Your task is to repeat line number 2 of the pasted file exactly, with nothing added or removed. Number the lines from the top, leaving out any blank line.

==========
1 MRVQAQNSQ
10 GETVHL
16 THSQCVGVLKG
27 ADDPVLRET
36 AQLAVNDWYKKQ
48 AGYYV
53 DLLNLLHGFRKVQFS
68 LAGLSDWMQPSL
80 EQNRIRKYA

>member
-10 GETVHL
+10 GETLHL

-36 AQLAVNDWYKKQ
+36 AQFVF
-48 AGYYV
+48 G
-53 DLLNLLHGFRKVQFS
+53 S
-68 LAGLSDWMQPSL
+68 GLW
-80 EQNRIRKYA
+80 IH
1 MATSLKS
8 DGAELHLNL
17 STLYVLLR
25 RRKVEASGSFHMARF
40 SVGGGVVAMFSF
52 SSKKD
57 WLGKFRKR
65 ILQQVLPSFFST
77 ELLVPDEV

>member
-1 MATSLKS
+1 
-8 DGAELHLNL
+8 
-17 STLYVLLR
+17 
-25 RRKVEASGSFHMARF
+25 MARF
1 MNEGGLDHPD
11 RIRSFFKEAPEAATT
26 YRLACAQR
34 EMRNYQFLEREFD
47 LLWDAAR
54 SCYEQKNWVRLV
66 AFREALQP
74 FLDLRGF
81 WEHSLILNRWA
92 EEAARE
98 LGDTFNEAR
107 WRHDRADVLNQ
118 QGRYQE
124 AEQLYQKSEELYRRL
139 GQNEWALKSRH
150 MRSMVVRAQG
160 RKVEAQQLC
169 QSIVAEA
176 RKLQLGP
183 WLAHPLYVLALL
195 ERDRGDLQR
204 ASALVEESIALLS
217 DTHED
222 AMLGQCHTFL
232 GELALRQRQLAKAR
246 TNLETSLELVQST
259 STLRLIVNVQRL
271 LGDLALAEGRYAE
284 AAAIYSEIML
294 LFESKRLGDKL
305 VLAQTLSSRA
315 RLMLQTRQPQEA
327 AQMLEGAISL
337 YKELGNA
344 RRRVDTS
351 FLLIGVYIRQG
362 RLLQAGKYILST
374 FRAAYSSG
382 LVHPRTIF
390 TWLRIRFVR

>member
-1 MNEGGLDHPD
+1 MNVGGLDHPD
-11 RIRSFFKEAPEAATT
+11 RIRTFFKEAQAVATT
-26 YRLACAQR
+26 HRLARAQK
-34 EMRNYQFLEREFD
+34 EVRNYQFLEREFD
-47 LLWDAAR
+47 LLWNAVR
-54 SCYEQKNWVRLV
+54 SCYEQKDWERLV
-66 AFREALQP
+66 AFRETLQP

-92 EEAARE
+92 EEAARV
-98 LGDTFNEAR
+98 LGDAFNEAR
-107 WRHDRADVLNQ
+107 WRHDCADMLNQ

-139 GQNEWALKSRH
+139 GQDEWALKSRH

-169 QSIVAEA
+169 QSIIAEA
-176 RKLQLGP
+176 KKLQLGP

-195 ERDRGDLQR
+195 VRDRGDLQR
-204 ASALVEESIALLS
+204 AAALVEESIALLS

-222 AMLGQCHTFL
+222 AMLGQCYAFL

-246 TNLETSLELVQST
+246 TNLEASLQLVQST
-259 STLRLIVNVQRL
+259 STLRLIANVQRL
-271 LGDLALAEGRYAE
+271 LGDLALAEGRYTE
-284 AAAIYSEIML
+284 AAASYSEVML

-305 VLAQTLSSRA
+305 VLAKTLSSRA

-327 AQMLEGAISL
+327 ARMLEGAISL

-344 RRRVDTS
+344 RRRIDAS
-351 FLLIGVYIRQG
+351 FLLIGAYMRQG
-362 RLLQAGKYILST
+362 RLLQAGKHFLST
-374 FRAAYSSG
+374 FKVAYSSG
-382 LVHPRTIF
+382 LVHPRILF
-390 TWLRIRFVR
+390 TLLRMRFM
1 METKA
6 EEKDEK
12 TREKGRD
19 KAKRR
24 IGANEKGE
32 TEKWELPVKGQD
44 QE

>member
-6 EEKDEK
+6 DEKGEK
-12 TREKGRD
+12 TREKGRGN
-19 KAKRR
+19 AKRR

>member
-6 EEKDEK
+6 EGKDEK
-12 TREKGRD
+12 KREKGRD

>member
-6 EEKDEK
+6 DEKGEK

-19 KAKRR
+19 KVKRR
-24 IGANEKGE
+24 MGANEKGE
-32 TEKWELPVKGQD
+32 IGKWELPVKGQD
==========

10 GETVHL